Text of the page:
After rising 1.4% in February, retail trade grew 0.2% in March on the strength of food and beverage stores, clothing and clothing accessories stores and health and personal care stores. Growth was mitigated by declines in activities at general merchandise stores, gasoline stations and motor vehicles and parts dealers.
Manufacturing output edges up
Manufacturing output edged up 0.1% in March.
Non-durable goods manufacturing edged up 0.1% in March. Increases in the manufacturing of petroleum and coal products, paper and food outweighed declines in the manufacturing of chemical as well as textile, clothing and leather products.
After declining 1.5% in January and 2.6% in February, durable-goods manufacturing was unchanged in March. The manufacturing of transportation equipment, notably motor vehicle and ship and boat building manufacturing, was up. In contrast, the manufacturing of fabricated metal products, of machinery and of computer and electronic products was down.
Finance and insurance sector rises
The finance and insurance sector rose 0.5% in March following a 0.8% increase in February. Banking and financial investment services increased in March.
Utilities decreased 1.6% in March, after increasing in both January and February. Electricity generation, transmission and distribution as well as natural gas distribution were down, partly a result of warmer than usual temperatures in March in some parts of the country.
The public sector (education, health and public administration combined) edged down 0.1%.
Products, services and contact information
Detailed analysis and tables
The System of macroeconomic accounts module, accessible from the Browse by key resource module of our website, features an up-to-date portrait of national and provincial economies and their structure.
The paper "Gross Domestic Product Excluding Expenditures on Energy Related Products" is now available, as part of Income and Expenditure Accounts Technical Series (13-604-M).
Links to other releases from the national accounts can be found in the first quarter 2015 issue of Canadian Economic Accounts Quarterly Review, Vol. 14, no. 1 (13-010-X). This publication is now available from the Browse by key resource module of our website under Publications. This publication will be updated on June 12, at the time of the release of the national balance sheet and financial flow accounts.
Real gross domestic product by expenditure account, quarterly change – Seasonally adjusted at annual rates, chained (2007) dollars
Real gross domestic product by expenditure account, annualized change – Seasonally adjusted at annual rates, chained (2007) dollars
Real gross domestic product by expenditure account, year-over-year change – Seasonally adjusted at annual rates, chained (2007) dollars
Monthly gross domestic product by industry at basic prices in chained (2007) dollars – Seasonally adjusted
Quarterly gross domestic product by industry at basic prices in chained (2007) dollars – Seasonally adjusted
Note to readers
For more information on seasonal adjustment, see Seasonally adjusted data – Frequently asked questions.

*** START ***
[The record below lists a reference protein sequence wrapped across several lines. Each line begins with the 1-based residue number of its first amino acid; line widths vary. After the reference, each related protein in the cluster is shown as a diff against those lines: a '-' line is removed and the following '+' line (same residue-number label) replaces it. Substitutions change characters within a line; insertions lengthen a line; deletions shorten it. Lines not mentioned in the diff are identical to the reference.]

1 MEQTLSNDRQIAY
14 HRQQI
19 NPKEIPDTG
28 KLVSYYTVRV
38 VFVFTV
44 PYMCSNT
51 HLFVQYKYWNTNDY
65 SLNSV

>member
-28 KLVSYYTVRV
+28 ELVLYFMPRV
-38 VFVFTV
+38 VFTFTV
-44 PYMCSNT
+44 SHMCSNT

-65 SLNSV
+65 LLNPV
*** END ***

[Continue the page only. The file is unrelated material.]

Percentage changes for expenditure-based and industry-based statistics (such as personal expenditures, investment, exports, imports and output) are calculated from volume measures that are adjusted for price variations. Percentage changes for income-based and flow-of-funds statistics (such as labour income, corporate profits, mortgage borrowing and total funds raised) are calculated from nominal values; that is, they are not adjusted for price variations.
There are four ways of expressing growth rates for gross domestic product (GDP) and other time series found in this release.
1. Unless otherwise stated, the growth rates of all quarterly data in this release represent the percentage change in the series from one quarter to the next, such as from the fourth quarter of 2014 to the first quarter of 2015.
2. Quarterly growth can be expressed at an annual rate by using a compound growth formula, similar to the way in which a monthly interest rate can be expressed at an annual rate. Expressing growth at an annual rate facilitates comparisons with official GDP statistics from the United States. Both the quarterly growth rate and the annualized quarterly growth rate should be interpreted as an indication of the latest trend in GDP.
3. The year-over-year growth rate is the percentage change in GDP from a given quarter in one year to the same quarter one year later, such as from the first quarter of 2014 to the first quarter of 2015.
4. The growth rates of all monthly data in this article represent the percentage change in the series from one month to the next, such as from February to March 2015.
Gross domestic product by industry
Data on gross domestic product by industry for April will be released on June 30.
Gross domestic product by income and by expenditure accounts
Data on gross domestic product for the first quarter of 2015 have been released along with revised data for the first, second, third and fourth quarters of 2014. These data incorporate new and revised source data and updated data on seasonal patterns.
Data on gross domestic product by income and by expenditure for the second quarter will be released on September 1. For more information, consult the Guide to the Income and Expenditure Accounts (13-017-X).
For more information, or to order data, contact us (toll-free 1-800-263-1136; 514-283-8300; firstname.lastname@example.org).
To enquire about the concepts, methods or data quality of this release, contact Allan Tomas (613-790-6570), Industry Accounts Division.
For more information, or to enquire about the concepts, methods or data quality of this release, contact us (toll-free 1-800-263-1136; 514-283-8300; email@example.com) or Media Relations (613-951-4636; firstname.lastname@example.org).